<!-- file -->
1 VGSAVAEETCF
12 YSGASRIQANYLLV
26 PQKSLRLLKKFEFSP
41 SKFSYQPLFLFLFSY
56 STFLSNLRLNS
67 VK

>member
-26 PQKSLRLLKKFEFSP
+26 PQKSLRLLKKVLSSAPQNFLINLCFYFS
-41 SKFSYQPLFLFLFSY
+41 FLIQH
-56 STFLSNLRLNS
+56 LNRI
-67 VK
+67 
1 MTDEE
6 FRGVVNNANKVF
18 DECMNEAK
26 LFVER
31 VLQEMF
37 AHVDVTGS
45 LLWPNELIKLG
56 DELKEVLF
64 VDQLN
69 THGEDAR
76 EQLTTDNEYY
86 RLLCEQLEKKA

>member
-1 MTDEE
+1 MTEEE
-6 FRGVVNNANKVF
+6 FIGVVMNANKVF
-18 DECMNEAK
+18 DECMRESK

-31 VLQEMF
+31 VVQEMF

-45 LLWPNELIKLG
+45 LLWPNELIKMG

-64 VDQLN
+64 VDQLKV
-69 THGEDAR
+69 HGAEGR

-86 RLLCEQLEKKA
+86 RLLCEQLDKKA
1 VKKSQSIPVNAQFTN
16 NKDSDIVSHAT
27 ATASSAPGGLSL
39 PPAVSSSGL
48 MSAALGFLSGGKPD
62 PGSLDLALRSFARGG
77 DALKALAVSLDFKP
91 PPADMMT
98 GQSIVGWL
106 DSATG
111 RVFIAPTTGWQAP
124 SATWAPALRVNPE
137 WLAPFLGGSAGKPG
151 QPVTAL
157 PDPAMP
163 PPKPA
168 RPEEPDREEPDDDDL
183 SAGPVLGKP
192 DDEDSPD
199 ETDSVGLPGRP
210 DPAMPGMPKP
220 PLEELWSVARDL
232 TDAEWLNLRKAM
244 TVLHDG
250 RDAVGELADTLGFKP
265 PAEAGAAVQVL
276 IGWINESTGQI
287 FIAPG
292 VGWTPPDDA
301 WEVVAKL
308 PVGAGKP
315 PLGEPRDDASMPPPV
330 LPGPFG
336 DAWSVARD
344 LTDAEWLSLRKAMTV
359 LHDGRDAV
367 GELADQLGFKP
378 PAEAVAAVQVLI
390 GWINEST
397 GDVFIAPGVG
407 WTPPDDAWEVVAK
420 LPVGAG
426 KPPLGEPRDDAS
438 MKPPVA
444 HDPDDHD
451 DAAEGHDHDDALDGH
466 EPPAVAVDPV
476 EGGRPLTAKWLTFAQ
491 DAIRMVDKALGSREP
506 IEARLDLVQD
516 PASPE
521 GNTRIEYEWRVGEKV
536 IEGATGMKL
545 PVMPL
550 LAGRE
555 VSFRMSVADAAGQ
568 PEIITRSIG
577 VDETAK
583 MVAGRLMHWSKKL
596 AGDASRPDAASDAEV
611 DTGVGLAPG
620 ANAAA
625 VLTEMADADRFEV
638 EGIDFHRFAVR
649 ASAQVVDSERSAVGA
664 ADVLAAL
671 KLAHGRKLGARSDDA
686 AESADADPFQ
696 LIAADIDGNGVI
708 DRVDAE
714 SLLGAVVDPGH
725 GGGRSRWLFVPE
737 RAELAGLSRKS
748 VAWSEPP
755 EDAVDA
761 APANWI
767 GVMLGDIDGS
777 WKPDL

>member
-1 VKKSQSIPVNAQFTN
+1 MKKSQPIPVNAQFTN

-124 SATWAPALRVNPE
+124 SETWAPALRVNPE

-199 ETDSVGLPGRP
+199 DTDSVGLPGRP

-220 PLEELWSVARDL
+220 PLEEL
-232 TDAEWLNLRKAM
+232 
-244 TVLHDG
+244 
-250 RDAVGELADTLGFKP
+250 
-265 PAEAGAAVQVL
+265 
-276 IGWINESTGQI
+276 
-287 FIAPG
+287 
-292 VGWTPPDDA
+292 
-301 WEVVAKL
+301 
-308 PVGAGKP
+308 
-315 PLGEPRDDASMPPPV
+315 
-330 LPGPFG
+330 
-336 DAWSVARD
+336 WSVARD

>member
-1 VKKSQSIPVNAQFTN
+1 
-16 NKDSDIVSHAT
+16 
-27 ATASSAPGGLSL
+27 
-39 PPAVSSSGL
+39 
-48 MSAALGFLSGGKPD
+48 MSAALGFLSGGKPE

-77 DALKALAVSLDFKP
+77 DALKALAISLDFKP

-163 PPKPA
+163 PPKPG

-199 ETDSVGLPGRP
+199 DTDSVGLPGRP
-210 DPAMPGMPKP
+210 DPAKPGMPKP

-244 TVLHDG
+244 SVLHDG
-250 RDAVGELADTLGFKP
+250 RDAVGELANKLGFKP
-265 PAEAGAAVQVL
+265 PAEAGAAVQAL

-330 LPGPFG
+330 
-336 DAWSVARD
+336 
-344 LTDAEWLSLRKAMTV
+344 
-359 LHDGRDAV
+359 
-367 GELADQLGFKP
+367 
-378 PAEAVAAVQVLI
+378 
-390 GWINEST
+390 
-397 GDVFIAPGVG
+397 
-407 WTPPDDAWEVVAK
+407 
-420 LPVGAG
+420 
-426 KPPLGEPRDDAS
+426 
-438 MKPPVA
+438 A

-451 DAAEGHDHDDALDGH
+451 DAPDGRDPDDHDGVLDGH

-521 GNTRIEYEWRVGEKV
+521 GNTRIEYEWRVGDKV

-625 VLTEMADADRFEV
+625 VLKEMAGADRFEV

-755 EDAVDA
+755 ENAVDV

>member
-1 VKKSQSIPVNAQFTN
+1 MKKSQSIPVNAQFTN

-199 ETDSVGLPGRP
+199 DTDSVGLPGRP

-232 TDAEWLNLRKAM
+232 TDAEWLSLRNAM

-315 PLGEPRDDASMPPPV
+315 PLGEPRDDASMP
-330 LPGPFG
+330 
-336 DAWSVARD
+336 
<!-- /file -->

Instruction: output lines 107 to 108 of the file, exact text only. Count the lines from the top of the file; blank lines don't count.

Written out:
625 VLTEMADADRFEV
638 EGIDFHRFAVR